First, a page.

Find inspiration in these first-person narratives from women living with HIV. In the personal profiles, exclusive columns, video testimonials and blog entries below, you can get firsthand knowledge about dating and sex, substance abuse, motherhood and pregnancy, gender oppression, disclosure, religion, self-esteem, social justice, growing older and much more.
For years, after she got HIV from her boyfriend during unprotected sex, Precious was angry and ashamed. When she finally sought out the support she needed, her life changed. Her recovery from co-dependency has allowed her to stay above water. Precious is currently in a committed relationship, and as an HIV advocate, she now helps other people adjust to living with HIV and fights for better medical care for HIV-positive African Americans, especially women.
"Many diseases can't be prevented. But HIV can," says Jane Fowler. In the 20-plus years since she was diagnosed with HIV at age 55, awareness of the unique impact of HIV on older adults has grown considerably -- and the community has Jane to thank, in part, for that awareness. But her true passion lies in HIV prevention education. A renowned speaker and advocate for people, especially women, who are over 50 and living with HIV, she's been scandalizing teenagers since the mid-1990s with the information that, yes, their parents and grandparents do have sex, and need to know more about HIV.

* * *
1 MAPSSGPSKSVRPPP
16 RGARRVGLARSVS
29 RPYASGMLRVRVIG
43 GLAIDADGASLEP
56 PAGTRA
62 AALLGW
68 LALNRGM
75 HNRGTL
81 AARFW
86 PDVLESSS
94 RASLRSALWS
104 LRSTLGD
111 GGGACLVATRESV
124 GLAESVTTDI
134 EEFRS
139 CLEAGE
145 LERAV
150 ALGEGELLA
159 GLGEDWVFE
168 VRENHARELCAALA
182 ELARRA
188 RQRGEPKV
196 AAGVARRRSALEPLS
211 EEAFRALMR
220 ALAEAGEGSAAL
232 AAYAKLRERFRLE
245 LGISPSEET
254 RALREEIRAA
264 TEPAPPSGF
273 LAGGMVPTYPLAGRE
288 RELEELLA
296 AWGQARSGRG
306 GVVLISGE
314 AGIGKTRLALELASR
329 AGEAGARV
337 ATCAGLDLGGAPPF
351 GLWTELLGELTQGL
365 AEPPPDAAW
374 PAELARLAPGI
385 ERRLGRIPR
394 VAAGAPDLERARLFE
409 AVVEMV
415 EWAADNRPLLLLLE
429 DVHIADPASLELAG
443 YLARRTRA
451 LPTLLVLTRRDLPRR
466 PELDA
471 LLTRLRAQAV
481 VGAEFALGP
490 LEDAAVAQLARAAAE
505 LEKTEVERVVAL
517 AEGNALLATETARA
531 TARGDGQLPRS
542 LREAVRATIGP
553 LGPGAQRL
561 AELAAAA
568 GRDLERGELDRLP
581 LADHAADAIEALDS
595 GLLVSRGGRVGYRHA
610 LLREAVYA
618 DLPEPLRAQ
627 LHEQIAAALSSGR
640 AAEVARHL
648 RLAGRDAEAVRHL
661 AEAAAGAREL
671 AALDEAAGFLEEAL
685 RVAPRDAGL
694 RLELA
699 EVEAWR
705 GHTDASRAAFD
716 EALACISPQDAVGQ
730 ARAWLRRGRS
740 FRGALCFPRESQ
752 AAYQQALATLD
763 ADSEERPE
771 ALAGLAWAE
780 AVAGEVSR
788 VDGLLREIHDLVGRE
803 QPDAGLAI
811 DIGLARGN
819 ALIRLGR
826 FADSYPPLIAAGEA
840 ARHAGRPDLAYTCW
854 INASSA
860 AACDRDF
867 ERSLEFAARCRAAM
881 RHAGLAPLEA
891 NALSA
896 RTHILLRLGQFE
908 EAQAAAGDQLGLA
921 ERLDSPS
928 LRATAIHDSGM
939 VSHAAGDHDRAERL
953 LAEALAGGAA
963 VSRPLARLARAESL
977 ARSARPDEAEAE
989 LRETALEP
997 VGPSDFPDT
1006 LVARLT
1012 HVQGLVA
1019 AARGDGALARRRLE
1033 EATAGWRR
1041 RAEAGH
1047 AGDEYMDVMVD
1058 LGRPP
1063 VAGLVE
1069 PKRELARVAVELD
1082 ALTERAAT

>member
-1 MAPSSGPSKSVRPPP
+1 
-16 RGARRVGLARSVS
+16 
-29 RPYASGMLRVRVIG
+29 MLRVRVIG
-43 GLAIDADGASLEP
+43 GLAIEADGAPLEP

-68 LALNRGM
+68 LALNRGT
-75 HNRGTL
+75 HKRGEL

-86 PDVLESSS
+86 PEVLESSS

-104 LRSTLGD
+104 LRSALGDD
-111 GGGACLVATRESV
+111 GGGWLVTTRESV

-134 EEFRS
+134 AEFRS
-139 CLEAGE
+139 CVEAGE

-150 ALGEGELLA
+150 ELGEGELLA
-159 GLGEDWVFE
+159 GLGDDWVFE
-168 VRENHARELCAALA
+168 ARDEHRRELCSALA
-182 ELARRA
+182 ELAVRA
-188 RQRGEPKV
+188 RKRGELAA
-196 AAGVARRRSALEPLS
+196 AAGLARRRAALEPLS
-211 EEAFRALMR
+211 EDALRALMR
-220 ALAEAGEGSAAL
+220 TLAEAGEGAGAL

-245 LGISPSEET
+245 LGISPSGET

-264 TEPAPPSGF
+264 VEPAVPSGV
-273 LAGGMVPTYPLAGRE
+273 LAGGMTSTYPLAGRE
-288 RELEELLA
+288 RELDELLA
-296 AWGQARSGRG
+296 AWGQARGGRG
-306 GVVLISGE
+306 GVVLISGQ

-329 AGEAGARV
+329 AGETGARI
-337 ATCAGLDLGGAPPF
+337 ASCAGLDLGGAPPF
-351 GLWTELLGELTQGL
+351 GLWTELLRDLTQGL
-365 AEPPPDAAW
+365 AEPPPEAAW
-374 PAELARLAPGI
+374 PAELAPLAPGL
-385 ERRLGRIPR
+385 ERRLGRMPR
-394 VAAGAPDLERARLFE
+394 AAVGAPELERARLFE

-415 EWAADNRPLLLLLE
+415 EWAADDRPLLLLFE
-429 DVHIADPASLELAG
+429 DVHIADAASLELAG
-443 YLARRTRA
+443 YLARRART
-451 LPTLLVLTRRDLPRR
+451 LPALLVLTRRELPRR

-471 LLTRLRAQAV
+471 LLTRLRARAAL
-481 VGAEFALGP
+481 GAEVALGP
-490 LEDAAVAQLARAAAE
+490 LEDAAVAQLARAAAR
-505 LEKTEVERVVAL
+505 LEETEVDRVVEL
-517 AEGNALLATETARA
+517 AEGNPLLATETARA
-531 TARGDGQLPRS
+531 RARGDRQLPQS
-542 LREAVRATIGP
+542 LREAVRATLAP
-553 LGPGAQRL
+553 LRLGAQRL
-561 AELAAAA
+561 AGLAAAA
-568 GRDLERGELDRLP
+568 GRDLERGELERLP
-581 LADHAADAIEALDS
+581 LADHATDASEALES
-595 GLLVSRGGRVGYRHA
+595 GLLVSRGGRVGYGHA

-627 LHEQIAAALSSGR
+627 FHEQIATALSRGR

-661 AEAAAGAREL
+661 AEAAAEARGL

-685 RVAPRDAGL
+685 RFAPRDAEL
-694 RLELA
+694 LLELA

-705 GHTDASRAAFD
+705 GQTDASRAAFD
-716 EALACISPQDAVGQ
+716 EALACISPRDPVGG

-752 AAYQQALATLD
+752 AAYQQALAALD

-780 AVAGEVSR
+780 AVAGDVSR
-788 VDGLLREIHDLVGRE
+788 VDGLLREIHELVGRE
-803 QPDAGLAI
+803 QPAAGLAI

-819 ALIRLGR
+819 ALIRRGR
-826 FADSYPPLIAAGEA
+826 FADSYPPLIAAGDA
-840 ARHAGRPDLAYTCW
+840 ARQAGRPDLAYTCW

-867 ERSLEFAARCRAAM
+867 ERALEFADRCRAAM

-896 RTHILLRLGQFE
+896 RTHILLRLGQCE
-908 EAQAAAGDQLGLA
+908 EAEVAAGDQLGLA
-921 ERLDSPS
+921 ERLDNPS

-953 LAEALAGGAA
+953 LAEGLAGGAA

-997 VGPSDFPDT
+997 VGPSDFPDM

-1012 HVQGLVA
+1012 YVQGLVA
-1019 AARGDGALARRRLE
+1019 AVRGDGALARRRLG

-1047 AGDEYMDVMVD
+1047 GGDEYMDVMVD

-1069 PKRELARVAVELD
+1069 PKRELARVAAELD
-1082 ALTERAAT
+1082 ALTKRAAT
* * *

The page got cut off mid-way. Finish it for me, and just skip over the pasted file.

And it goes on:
The Southern AIDS Living Quilt is a project that illustrates the growing impact of HIV on women in the southern U.S., particularly women of color. Using video testimonials, the Living Quilt shares the personal stories of women living with HIV, their families and health care providers throughout the region. The stories underscore the critical importance of making HIV screening a routine part of medical care in order to ensure earlier diagnosis and prevent the spread of the disease.
When Maria was diagnosed with HIV at 18, her mother said, "You will not die from this, but you will tell the family you have another disease." Now, after years of silence, this Miami resident is more than ready to open up to the world about living with HIV.
Brooke was diagnosed HIV positive in January 2010 -- two months married and 11 weeks pregnant with her first baby -- and has already begun to educate others about HIV.